iTunes 8.0 incorporates a new feature called "Genius." Select a song, click the "Genius" button, and iTunes automatically constructs a playlist of songs that are similar to the song you originally selected. Or that's the idea, at any rate.
Pandora, of course, has been doing this for years. The music genome approach, if someone ever really gets it right, will revolutionize the music industry. And right now, Pandora has got it far more right than Apple. Select an Elvis Presley song and click that "Genius" button. What does iTunes recommend? Buddy Holly. Umm, no. Other than both artists' undeniable place in the Rock 'n Roll Pioneer pantheon, just what do Elvis Presley and Buddy Holly have in common? Not a whole lot.
Aside from the glitches in the recommendation, this isn't really what I'm looking for in "Music Recommendation" software anyway. I already know what the music on my iPod sounds like. I put it on there. I've already played it, most of it many times. And I've got ears. I don't need some unhelpful algorithm to figure out that Boston is classic rock, and Peter Frampton is classic rock, so if I like Boston then maybe I'd like Peter Frampton. Wrong, vocoder breath. I suspect my own ability to make musical connections is far more finely calibrated than anything Apple or Pandora will ever come up with.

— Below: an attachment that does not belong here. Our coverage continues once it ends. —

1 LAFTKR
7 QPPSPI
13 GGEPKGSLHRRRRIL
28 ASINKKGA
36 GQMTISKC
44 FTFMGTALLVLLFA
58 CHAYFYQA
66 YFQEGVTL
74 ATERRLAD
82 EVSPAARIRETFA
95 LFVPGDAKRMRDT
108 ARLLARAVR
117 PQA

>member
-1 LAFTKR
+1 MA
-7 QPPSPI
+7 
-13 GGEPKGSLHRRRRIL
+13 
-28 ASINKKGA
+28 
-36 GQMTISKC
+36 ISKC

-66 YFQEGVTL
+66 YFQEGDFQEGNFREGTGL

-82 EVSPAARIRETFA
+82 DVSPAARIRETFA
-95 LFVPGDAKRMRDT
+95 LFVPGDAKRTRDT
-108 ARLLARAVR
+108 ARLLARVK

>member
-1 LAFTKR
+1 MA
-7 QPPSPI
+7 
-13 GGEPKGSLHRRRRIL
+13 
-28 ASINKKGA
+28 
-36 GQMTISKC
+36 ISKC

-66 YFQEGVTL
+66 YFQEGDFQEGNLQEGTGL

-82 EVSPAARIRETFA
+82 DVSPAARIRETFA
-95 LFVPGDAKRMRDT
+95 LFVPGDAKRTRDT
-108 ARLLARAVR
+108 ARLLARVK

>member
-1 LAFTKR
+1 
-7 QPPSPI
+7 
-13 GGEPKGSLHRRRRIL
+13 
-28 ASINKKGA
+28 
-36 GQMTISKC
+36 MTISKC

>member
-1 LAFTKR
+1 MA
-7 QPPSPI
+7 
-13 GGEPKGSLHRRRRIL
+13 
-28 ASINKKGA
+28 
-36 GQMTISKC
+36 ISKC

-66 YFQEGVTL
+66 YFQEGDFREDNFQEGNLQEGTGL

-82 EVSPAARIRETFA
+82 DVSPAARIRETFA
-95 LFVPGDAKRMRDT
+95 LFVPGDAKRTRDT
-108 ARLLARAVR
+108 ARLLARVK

What I'm looking for, and will probably never find, is software that will help me make thematic connections. When I select Sufjan Stevens' song "A Short Reprise for Mary Todd Lincoln," I'm not looking for more music that sounds like Sufjan Stevens. I can find that using my own brain just fine. I'm looking for other songs about Mary Todd Lincoln. Why? Because I'm weird that way. Because I used to spend hours making Gloria mix tapes featuring Vivaldi, Van Morrison, and Patti Smith. Because it's a kind of puzzle, and I like puzzles.
That's what I really want: an easy way to make a Pop Songs That Mention Mid-to-Late Twentieth Century Literary Figures playlist. Okay, we've got Rhett Miller with his mention of Don Delillo, Simon and Garfunkel with Norman Mailer, that stupid Deep Blue Something song about Breakfast at Tiffany's, which at least contains a veiled Truman Capote reference, and what else? I'm telling you, I'd pay big bucks for that kind of musical software.